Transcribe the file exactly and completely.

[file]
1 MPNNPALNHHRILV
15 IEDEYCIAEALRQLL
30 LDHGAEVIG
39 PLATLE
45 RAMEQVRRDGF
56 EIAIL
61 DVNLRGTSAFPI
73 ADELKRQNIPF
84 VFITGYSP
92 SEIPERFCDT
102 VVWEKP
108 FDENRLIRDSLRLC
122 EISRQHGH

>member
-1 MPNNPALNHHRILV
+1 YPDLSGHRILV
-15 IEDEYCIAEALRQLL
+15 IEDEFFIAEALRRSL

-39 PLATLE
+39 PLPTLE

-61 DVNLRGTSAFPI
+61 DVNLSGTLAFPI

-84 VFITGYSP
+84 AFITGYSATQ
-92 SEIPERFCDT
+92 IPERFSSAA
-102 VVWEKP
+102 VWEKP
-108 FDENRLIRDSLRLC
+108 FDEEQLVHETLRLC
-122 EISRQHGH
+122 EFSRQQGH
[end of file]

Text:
1 MPNNPALNHHRILV
15 IEDEYCIAEALRQLL
30 LDHGAEVIG
39 PLATLE
45 RAMEQVRRDGF
56 EIAIL
61 DVNLRGTSAFPI
73 ADELKRQNIPF
84 VFITGYSP
92 SEIPERFCDT
102 VVWEKP
108 FDENRLIRDSLRLC
122 EISRQHGH

>member
-1 MPNNPALNHHRILV
+1 YPDLSGHRILV
-15 IEDEYCIAEALRQLL
+15 IEDEFFIAEALRRSL

-39 PLATLE
+39 PLPTLE

-61 DVNLRGTSAFPI
+61 DVNLSGTLAFPI

-84 VFITGYSP
+84 AFITGYSATQ
-92 SEIPERFCDT
+92 IPERFSSAA
-102 VVWEKP
+102 VWEKP
-108 FDENRLIRDSLRLC
+108 FDEEQLVHETLRLC
-122 EISRQHGH
+122 EFSRQQGH